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Re: [bug-gnulib] system module?

From: Eric Blake-1
Subject: Re: [bug-gnulib] system module?
Date: Fri, 23 Jun 2006 09:10:06 -0700 (PDT)

> Eric Blake asked:
> > Is it worth adding a system module to gnulib that detects
> implementations with 
> > this bug, and provides rpl_system to work around it?
> The specification of system() in ISO C 99 does not specify
>   1) which is the command processor,
>      and in particular which are the built-in commands and how to quote
>      arguments when constructing a program incovcation with arguments,
>   2) how the command is executed (in particular, the signal handling),
>   3) the return value semantics.

But POSIX specifies all three points, so when implementing a POSIX version
of m4, it would be nice to rely on POSIX semantics of system().  I thought
one of gnulib's goals was to provide useful POSIX semantics atop
non-POSIX systems, where possible.

Also, C99 does not specify popen()/pclose(), but POSIX does.  m4 has
been using system() to implement syscmd, and popen() to implement
esyscmd().  If system() is not worth using, then it is likely that popen()
should not be used, either.

> Andreas Büning asks about the third problem, but the first and second are
> more important.

Actually, Andreas was reporting that WEXITSTATUS was returning
the wrong value.  But I just checked a mingw implementation
(actually, used the cygwin compiler in cross-compilation mode by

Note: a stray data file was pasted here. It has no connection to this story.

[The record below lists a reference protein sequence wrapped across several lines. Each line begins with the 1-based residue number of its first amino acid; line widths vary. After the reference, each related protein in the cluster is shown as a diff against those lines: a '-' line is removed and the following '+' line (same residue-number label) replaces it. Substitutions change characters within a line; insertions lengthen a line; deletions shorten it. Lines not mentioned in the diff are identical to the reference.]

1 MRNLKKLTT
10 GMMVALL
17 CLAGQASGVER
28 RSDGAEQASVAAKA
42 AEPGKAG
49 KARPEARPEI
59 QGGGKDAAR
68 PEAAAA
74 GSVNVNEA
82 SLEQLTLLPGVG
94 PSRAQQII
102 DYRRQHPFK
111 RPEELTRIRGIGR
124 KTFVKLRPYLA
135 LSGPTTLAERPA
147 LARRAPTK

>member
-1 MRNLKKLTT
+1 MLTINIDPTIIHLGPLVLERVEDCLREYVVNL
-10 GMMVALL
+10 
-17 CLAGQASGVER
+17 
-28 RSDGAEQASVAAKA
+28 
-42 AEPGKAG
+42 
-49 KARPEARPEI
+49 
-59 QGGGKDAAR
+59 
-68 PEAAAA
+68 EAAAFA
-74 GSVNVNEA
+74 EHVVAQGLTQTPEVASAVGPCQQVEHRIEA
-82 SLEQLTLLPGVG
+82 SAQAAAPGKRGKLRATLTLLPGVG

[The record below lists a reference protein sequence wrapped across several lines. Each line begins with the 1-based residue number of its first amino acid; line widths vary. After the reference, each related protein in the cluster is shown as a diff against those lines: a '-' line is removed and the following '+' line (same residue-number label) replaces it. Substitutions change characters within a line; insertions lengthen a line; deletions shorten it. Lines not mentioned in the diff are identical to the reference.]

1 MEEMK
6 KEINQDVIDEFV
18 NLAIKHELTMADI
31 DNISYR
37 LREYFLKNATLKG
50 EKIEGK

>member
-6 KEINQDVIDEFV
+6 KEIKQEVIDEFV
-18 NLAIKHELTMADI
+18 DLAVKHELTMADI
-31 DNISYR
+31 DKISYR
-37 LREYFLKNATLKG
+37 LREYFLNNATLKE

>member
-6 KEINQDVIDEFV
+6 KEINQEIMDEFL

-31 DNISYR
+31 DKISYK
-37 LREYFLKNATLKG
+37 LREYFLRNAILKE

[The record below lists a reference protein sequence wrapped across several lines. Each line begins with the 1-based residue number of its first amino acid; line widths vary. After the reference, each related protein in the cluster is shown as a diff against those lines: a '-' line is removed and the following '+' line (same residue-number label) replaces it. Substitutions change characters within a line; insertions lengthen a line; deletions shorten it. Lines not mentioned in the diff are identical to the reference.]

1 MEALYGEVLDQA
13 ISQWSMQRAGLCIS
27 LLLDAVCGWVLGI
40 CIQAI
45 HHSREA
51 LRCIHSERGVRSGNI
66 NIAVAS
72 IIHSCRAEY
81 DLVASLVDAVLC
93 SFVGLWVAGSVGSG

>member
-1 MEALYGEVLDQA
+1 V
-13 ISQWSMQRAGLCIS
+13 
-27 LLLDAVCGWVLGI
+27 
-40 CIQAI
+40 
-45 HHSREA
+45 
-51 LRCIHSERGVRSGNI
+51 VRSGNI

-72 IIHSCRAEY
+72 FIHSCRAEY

using -mno-cygwin), and found that popen() and system() are
consistent - the return value is in the lower 8 bits.  And based on
this message, http://gcc.gnu.org/ml/fortran/2005-05/msg00225.html,
mingw still does not provide WEXITSTATUS in its headers (there is
no <sys/wait.h>, and <stdlib.h> does not provide them), so my
fallback definitions of WEXITSTATUS (as recommended by the
autoconf manual under AC_CHECK_SYS_WAIT) were used instead,
explaining why it was grabbing the wrong 8 bits.  If mingw had
instead provided WEXITSTATUS that grabbed the low 8 bits,
similar to BeOS, then this might have been a non-issue.

I have yet to get an answer from Andreas whether system() and
pclose() are consistent on OS/2, as they are on mingw, and whether
his system headers define WEXITSTATUS anywhere.

That thread means that the autoconf decision to obsolete
AC_HEADER_SYS_WAIT for 2.60 may have been premature; at
any rate, the documentation under that macro is not completely
accurate - I'll have to forward this bug report on to autoconf as

> Because of 1), I don't think it would be useful for gnulib to provide a
> substitute. When a programmer uses the system() command, you don't know
> whether he intends to invoke the system's command processor or a /bin/sh
> implementation. On Windows: cmd.exe or /bin/sh? On VMS: DCL or sh?
> gnulib makes it easy to invoke /bin/sh on all platforms:
>   execute ("sh", "/bin/sh", { "/bin/sh", "-c", command, NULL }, ...)
> We cannot provide portability aids for programmers who want to use
> cmd.exe or DCL.

What should m4 do in its syscmd() macro, then?  POSIX is clear; if m4
is POSIX-compliant, then it executes the command using the POSIX
sh (not necessarily /bin/sh, but that serves as a close approximation).
But on non-POSIX platforms, such as mingw or OS/2, should syscmd
still expect the user to have /bin/sh available, rather than passing the
string to the native shell with all its non-portable quoting?

> Witness of this: GNU clisp offers facilities for invoking programs and
> executing commands, but does not use system(). IIRC, it used system()
> 15 years ago, but
>   1) the confusion between COMMAND.COM and CMD.EXE on DOS and Windows,
>      as well as the weird argument quoting rules on Windows, that are
>      different in CMD.EXE than in CreateProcess,
>   2) the signal handling on SVR4 systems,
>      and some additional problem with file descriptors in EMX system(),
> made it unpractical to continue using system(). (I don't remember the
> details, sorry.)
> Bruno

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